Last Saturday Faraaz and I did one of our famous day trips. This time we went to the DeMilitarized Zone(DMZ). The DMZ is the no-mans land that separates the two Korea’s–countries that after more than 50 years are still technically in an active state of war. Of course, you can’t actually tour the DMZ, seeing as it’s heavily land-mined and such, but you can do a tour of the area within South Korea that borders the DMZ.I don’t want to bore you with a history lesson so here the basics:
-From 1910 to 1945 the Japanese had control of Korea (until the end of WWII).
-North Korea (NK) was then supported by the Soviet’s and South Korea (SK) by the Americans.
-NK wanted to then unite as a communist country and that is when the Korean War began (1950-53).
-After the Korean War there were 10 million people divided from their homes.
-The war ended when the armistice was signed and that created the DMZ (Demilitarized Zone). The North has 2km and the South has 2km.
-The DMZ area was violated and now there are many armed camps and it is the most heavily armed place in the world.
Ordinarily, Faraaz and I would have been happy to do this by ourselves, but the DMZ is only accessible through military approved tours. So we signed up for one and off we went!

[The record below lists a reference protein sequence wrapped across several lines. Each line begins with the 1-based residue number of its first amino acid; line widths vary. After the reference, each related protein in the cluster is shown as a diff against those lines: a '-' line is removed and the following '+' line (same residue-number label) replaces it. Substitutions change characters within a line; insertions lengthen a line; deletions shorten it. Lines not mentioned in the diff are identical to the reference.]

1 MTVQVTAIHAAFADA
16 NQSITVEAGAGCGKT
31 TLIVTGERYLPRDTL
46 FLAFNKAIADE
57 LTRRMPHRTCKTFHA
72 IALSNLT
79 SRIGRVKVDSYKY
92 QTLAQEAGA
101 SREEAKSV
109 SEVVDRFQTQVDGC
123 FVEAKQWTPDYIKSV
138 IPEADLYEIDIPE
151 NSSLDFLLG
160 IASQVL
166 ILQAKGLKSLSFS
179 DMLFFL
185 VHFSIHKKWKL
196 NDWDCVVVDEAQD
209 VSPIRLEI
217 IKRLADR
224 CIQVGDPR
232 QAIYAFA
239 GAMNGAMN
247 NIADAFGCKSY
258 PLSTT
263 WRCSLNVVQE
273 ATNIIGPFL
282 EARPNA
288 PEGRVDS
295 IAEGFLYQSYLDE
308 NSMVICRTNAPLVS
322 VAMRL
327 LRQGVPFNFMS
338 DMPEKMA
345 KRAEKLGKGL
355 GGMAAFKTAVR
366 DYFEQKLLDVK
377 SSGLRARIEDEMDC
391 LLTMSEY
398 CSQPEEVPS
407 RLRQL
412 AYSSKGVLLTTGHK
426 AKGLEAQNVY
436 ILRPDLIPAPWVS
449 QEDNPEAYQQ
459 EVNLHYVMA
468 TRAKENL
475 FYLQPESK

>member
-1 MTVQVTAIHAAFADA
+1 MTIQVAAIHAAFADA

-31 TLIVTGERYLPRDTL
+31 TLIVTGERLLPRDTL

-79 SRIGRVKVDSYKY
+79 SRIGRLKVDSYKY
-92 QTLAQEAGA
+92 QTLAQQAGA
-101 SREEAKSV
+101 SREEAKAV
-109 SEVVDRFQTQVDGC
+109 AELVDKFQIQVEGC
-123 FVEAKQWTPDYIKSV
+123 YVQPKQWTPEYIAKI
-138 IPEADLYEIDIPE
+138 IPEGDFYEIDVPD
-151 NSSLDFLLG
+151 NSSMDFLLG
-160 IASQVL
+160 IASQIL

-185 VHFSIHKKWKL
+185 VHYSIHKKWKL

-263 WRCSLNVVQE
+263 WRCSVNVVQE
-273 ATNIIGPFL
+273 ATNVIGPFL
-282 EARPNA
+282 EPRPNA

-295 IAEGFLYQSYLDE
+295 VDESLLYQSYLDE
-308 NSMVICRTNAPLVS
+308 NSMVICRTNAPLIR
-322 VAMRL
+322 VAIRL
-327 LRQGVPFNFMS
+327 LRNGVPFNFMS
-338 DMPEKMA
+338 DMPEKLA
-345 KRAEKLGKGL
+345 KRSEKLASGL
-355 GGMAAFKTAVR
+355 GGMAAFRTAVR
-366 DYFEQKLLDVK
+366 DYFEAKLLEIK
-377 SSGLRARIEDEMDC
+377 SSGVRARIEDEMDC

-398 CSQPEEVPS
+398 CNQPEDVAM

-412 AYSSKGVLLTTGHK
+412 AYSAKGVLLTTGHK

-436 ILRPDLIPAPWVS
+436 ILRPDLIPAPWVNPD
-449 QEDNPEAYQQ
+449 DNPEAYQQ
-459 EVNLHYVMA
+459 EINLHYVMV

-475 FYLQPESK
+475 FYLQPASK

Faraaz booked our tour with Adventure Korea
. With this tour, we visited Imjingak Village, the most northern village in Korea that’s open to all South Korean civilians, climb into the 3rd tunnel, a tunnel North Korea secretly dug to tunnel into South Korea that was discovered in the 70′s, an observatory that looks into North Korea, and Dorasan Station, the station that will eventually connect the two Korea’s should they ever reunite.
Before we left, we were warned that we had to dress appropriately and that in many places we would not be allowed to take photographs. It was Faraaz’s first DMZ trip but it was my second so I was not fazed by such supposedly ominous warnings.
Here are some highlights of our tour:
We started our tour early on Saturday morning from Seoul. At 9am the bus left Seoul and headed north. The road followed the Han river, and as we approached the DMZ, the landscape became increasingly rural. And increasingly militarized. The shoreline was lined with high barbed wire topped fences, and manned guard posts appeared with increasing regularity. The more northern we got, the higher and more armed the fences were. There were soldiers stationed along the river the whole way up. (NK used to send spies down along the river).